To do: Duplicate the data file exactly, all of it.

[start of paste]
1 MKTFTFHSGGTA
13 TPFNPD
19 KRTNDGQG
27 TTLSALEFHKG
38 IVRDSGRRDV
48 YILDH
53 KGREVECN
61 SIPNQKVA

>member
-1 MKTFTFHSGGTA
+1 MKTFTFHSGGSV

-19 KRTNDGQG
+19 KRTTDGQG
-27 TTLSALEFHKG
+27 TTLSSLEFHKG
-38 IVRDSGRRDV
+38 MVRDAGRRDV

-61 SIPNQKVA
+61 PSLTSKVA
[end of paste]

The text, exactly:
1 MKTFTFHSGGTA
13 TPFNPD
19 KRTNDGQG
27 TTLSALEFHKG
38 IVRDSGRRDV
48 YILDH
53 KGREVECN
61 SIPNQKVA

>member
-1 MKTFTFHSGGTA
+1 MKTFTFHSGGSV

-19 KRTNDGQG
+19 KRTTDGQG
-27 TTLSALEFHKG
+27 TTLSSLEFHKG
-38 IVRDSGRRDV
+38 MVRDAGRRDV

-61 SIPNQKVA
+61 PSLTSKVA